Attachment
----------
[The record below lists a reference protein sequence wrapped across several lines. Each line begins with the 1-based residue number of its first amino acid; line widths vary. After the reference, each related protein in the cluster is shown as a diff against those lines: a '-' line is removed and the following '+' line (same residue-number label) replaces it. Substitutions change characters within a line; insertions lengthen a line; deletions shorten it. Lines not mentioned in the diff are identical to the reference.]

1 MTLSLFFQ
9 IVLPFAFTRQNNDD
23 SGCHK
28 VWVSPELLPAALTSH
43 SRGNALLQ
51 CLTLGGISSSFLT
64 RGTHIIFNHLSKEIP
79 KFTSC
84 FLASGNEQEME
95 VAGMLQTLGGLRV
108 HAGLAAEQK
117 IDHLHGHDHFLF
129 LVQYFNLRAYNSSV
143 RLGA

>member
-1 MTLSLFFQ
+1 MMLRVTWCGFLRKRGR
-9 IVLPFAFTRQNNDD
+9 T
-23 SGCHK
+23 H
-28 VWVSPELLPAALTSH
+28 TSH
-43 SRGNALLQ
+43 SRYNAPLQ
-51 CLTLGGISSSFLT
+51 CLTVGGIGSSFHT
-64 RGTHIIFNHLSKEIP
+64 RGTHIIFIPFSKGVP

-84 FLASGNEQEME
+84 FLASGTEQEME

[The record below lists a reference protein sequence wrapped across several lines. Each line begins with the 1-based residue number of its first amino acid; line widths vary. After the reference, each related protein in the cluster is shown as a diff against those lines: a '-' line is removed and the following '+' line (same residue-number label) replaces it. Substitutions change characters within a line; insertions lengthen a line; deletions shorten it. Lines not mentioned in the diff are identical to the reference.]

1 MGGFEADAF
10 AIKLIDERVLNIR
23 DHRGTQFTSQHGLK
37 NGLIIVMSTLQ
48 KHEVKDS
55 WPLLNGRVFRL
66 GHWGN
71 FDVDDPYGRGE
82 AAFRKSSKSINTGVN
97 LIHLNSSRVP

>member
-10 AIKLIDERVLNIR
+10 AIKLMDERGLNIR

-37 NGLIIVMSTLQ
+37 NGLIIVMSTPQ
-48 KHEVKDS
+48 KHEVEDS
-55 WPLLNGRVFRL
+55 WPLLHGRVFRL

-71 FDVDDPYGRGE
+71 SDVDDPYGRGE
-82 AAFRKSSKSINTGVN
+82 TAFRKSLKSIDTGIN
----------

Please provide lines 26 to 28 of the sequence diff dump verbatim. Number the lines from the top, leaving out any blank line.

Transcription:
+43 SRYNAPLQ
-51 CLTLGGISSSFLT
+51 CLTVGGIGSSFHT